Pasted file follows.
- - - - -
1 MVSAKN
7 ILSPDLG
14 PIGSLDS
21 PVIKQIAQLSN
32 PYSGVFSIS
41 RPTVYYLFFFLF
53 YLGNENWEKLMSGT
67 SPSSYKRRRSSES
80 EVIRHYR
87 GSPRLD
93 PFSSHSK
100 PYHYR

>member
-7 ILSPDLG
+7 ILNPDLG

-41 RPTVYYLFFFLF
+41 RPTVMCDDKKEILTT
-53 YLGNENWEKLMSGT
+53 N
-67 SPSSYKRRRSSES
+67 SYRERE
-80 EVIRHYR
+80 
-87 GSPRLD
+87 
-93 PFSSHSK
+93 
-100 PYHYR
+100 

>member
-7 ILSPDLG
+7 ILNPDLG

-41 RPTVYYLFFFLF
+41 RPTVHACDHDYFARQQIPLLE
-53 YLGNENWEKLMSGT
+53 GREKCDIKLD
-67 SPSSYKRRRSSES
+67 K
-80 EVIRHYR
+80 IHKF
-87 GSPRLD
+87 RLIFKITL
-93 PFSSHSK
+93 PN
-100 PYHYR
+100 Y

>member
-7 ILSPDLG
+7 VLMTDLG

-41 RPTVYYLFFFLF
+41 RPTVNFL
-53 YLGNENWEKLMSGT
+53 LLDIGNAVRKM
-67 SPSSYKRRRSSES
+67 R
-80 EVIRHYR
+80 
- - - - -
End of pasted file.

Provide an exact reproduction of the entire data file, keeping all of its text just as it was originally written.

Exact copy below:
1 MVSAKN
7 ILSPDLG
14 PIGSLDS
21 PVIKQIAQLSN
32 PYSGVFSIS
41 RPTVYYLFFFLF
53 YLGNENWEKLMSGT
67 SPSSYKRRRSSES
80 EVIRHYR
87 GSPRLD
93 PFSSHSK
100 PYHYR

>member
-7 ILSPDLG
+7 ILNPDLG

-41 RPTVYYLFFFLF
+41 RPTVMCDDKKEILTT
-53 YLGNENWEKLMSGT
+53 N
-67 SPSSYKRRRSSES
+67 SYRERE
-80 EVIRHYR
+80 
-87 GSPRLD
+87 
-93 PFSSHSK
+93 
-100 PYHYR
+100 

>member
-7 ILSPDLG
+7 ILNPDLG

-41 RPTVYYLFFFLF
+41 RPTVHACDHDYFARQQIPLLE
-53 YLGNENWEKLMSGT
+53 GREKCDIKLD
-67 SPSSYKRRRSSES
+67 K
-80 EVIRHYR
+80 IHKF
-87 GSPRLD
+87 RLIFKITL
-93 PFSSHSK
+93 PN
-100 PYHYR
+100 Y

>member
-7 ILSPDLG
+7 VLMTDLG

-41 RPTVYYLFFFLF
+41 RPTVNFL
-53 YLGNENWEKLMSGT
+53 LLDIGNAVRKM
-67 SPSSYKRRRSSES
+67 R
-80 EVIRHYR
+80 